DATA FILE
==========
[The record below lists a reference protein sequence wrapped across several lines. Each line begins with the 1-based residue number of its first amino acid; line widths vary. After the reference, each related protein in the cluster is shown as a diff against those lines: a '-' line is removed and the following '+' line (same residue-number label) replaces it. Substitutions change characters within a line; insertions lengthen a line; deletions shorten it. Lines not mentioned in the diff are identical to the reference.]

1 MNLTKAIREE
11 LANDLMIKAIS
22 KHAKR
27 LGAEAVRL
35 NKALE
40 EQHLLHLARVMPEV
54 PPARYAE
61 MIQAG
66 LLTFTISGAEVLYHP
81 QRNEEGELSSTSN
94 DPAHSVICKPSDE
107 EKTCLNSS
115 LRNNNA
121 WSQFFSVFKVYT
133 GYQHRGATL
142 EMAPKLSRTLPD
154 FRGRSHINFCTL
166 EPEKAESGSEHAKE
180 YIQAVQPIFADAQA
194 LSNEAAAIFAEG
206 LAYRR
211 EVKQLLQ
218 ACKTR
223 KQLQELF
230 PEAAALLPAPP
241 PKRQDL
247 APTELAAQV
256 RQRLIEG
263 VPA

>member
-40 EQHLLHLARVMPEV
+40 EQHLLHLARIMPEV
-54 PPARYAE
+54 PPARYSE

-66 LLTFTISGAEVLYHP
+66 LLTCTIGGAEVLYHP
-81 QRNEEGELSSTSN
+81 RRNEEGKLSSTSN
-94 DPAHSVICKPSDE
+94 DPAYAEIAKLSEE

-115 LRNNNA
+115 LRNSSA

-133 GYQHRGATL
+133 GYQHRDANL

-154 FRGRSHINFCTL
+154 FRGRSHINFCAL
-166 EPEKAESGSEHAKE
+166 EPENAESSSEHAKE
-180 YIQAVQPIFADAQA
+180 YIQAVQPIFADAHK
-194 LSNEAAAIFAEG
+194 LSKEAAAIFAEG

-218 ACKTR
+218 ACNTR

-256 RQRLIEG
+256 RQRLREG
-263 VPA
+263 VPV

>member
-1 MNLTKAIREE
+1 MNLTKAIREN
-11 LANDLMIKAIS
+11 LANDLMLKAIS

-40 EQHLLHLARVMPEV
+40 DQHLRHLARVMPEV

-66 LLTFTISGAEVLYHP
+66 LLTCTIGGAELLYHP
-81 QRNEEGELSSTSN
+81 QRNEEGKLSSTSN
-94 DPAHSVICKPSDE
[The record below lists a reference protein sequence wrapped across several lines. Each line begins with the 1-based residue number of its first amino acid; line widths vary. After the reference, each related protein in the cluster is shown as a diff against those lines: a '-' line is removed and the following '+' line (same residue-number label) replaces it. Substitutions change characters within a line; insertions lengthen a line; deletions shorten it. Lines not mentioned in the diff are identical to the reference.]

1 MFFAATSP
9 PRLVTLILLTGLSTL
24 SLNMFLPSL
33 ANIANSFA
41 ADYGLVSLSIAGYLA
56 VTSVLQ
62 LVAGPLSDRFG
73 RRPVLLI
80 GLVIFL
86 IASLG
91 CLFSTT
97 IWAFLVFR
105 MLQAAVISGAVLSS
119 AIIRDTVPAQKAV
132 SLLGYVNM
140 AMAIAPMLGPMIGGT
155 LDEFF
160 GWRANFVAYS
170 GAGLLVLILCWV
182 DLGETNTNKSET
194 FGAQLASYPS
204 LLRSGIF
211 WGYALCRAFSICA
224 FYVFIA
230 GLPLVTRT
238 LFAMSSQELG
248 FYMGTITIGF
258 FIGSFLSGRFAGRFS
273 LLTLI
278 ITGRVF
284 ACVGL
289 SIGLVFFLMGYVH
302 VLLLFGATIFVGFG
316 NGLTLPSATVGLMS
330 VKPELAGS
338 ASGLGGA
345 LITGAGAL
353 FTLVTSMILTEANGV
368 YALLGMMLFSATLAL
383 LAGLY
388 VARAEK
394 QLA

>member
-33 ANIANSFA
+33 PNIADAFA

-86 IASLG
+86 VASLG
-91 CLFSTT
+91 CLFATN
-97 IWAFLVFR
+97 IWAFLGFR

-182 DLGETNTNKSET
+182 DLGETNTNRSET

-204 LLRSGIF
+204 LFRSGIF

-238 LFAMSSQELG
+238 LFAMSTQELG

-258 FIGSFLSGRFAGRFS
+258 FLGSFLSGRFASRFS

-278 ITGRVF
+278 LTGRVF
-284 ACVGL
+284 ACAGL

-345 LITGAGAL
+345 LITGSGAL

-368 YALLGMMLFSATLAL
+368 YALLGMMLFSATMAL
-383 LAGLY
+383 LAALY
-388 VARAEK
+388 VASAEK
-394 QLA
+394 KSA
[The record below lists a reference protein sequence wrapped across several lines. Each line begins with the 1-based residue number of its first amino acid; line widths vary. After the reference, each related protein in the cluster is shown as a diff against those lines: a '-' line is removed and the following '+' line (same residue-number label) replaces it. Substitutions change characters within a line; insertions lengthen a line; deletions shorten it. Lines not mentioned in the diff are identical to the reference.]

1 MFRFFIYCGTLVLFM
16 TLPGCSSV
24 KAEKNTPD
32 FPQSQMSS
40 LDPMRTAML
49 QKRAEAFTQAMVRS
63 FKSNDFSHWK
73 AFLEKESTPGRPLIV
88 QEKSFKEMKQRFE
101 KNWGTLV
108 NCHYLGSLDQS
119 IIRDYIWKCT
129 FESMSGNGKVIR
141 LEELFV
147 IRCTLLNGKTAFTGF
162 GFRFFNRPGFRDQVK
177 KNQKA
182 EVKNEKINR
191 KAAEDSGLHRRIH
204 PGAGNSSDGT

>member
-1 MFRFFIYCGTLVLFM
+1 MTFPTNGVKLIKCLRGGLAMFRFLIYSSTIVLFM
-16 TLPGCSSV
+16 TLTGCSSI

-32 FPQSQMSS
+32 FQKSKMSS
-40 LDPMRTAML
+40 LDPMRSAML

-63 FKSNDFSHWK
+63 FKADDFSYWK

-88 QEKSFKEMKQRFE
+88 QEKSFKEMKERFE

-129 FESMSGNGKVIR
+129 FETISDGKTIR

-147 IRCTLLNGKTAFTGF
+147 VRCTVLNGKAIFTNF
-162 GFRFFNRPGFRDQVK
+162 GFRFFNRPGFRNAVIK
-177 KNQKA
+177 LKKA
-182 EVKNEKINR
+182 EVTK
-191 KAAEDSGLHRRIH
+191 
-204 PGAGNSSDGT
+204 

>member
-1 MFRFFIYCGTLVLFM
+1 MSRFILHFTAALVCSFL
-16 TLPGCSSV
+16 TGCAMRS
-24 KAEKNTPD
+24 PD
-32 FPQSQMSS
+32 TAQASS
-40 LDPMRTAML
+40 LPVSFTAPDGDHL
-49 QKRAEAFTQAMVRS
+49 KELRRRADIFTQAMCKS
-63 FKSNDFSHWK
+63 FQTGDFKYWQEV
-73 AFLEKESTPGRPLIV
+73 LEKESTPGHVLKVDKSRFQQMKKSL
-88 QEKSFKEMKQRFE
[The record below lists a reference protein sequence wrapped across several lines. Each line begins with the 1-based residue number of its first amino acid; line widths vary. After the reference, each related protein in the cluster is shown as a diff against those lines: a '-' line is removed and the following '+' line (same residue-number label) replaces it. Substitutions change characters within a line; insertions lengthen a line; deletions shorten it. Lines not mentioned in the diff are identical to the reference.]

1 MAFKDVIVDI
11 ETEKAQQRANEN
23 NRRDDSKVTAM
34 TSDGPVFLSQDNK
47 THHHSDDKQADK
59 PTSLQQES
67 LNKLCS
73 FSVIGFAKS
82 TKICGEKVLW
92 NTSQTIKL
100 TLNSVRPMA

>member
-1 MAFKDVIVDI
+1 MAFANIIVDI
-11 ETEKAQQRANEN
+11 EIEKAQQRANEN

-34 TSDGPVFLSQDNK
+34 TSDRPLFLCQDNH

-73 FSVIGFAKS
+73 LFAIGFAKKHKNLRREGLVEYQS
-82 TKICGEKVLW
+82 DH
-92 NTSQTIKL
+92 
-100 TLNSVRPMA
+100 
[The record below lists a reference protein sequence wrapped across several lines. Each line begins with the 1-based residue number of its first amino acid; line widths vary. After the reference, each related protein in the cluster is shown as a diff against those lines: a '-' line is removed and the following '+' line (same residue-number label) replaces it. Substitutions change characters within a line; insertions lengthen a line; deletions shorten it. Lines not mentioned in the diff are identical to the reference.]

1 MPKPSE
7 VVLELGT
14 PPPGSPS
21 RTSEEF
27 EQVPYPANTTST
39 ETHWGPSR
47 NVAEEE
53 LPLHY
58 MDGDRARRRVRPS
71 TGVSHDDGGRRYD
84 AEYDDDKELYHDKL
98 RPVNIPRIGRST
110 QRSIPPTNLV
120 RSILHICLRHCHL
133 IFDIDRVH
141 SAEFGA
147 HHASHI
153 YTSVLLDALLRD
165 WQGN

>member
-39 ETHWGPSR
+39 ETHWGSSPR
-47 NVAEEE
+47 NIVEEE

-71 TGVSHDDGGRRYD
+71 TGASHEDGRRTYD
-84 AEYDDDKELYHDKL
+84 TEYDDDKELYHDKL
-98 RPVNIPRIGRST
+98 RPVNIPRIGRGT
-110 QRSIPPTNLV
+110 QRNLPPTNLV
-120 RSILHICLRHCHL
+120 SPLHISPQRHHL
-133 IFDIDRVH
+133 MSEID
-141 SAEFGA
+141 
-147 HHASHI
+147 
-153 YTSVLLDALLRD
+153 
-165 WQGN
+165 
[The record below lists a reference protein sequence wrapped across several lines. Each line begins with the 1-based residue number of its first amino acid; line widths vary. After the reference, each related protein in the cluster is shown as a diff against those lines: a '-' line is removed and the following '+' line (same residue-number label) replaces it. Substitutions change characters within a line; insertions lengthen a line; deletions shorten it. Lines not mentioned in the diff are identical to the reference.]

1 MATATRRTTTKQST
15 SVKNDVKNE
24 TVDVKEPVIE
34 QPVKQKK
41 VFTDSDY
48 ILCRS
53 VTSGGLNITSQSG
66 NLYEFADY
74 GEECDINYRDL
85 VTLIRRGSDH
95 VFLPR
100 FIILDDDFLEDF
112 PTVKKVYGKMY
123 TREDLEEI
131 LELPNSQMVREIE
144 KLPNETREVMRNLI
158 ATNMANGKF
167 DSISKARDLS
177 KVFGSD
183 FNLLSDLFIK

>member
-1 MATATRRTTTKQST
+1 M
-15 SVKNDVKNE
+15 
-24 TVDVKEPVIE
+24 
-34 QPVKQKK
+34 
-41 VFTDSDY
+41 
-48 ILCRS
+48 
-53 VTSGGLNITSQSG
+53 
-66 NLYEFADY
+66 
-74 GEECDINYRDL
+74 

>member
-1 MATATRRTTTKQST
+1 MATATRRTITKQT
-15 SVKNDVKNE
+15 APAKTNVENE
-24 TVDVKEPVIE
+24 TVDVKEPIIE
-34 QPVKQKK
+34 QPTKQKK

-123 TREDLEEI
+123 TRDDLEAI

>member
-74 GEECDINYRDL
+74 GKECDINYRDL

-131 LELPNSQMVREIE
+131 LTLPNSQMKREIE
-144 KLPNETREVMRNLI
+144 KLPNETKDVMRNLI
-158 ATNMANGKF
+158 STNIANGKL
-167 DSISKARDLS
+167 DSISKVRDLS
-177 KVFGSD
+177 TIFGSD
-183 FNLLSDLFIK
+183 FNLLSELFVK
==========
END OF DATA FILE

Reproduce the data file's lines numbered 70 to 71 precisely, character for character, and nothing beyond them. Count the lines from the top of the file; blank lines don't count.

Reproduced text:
+81 QRNEEGKLSSTSN
-94 DPAHSVICKPSDE